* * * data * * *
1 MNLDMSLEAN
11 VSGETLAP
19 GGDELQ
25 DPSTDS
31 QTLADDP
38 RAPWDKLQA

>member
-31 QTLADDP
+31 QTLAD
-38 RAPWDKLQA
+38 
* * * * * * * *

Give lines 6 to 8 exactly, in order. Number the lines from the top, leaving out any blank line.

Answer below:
38 RAPWDKLQA

>member
-31 QTLADDP